What’s Happening: Virus closes schools, but Louvre reopens


A man wearing a mask walks past a billboard depicting lightning in Beijing on Wednesday, March 4, 2020. The mushrooming outbreaks in other countries contrasted with optimism in China, where thousands of recovered patients were going home and the number of new infections dropped to the lowest level in more than six weeks. (AP Photo/Ng Han Guan)

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More school closures and the suspension of business travel are among the steps being taken around the world to fight the spread of the new coronavirus.

These are some of the latest developments Wednesday:


Italy is closing schools nationwide after reporting more than 3,000 cases of the new virus and more than 100 deaths. In the United States, some schools in Washington are considering the possibility of having to teach students online as the state’s death toll reached 10. In the Middle East, Saudi Arabia banned pilgrimages to the holy city of Mecca. Iran canceled Friday’s Islamic prayers in major cities. In Israel, the chief rabbi is urging observant Jews to refrain from kissing mezuzot, small items encasing a prayer scroll that are posted by Jews on doorposts.


The World Health Organization says 3.4% of people known to have had the new virus globally have died so far. But it’s too early to know if the death rate for the virus is really that high. When viruses pop up in new places, the first to get counted are often the sickest. And health authorities think many people with mild cases of COVID-19 are still going uncounted right now. With SARS, or severe acute respiratory syndrome, about 10% of patients died. On average, the seasonal flu’s death rate is about 0.1%.


A cruise ship is being called back to San Francisco after a “small cluster” of former passengers in Northern California were confirmed to have the new virus. That included a Mexico cruise passenger who became the first person with COVID-19 to die in California. The chief medical officer of The Grand Princess says guests who sailed on the Feb. 11-21 voyage and are currently on the ship need to stay in their rooms until they are cleared by medical staff.


The South Korean city of Daegu is short of thousands of hospital bedsfor patients, while neighboring North Korea says it doesn’t have any cases.But experts say the virus may already be circulating in North Korea, which also shares a border with China, where the virus first appeared. Meanwhile, tiny Liechtenstein and the remote Faroe Islands off Europe reported their first cases Wednesday.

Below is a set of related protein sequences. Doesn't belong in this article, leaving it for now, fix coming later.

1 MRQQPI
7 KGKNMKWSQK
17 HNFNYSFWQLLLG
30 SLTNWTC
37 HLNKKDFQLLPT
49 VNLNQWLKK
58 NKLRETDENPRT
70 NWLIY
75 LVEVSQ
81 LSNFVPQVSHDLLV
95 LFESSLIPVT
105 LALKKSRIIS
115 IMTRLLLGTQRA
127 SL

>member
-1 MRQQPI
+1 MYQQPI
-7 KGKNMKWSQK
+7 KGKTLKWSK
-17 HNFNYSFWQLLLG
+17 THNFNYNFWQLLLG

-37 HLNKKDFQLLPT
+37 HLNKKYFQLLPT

The Louvre Museum in Paris has reopened after managers promised measures to ease workers’ fears about catching the virus from visitors who come from around the world. The measures include distributing more disinfectant gels and giving staff more time to wash their hands. Additionally, staff will only need to stand at the entrance to the room where Leonardo da Vinci’s “Mona Lisa” is displayed, rather than inside. The museum will also stop accepting cash paymentsbecause of worries banknotes could harbor the virus


Demand for air travel may be about to take another hit, as companies including Amazon and Nestle ask employees to curb business trips The International Air Transport Association says January had the slowest monthly year-over-year growth since April 2010. And the group says that’s only the beginning of the traffic impacts it expects since major travel restrictions in China related to the virus did not start until late January. On Wednesday, United Airlines said it will freeze hiring and ask employees to volunteer for unpaid leave as it struggles with weak demand for travel because of the new virus outbreak.


Follow all AP coverage of the virus outbreak at https://apnews.com/VirusOutbreakand https://apnews.com/UnderstandingtheOutbreak

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